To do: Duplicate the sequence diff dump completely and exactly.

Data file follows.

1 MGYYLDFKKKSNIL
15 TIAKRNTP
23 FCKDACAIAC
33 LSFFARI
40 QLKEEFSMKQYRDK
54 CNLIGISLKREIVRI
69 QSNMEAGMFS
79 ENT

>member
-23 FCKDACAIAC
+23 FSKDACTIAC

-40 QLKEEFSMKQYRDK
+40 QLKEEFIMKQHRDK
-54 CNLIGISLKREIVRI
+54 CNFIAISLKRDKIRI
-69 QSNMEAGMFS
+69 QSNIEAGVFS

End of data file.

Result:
1 MGYYLDFKKKSNIL
15 TIAKRNTP
23 FCKDACAIAC
33 LSFFARI
40 QLKEEFSMKQYRDK
54 CNLIGISLKREIVRI
69 QSNMEAGMFS
79 ENT

>member
-23 FCKDACAIAC
+23 FSKDACTIAC

-40 QLKEEFSMKQYRDK
+40 QLKEEFIMKQHRDK
-54 CNLIGISLKREIVRI
+54 CNFIAISLKRDKIRI
-69 QSNMEAGMFS
+69 QSNIEAGVFS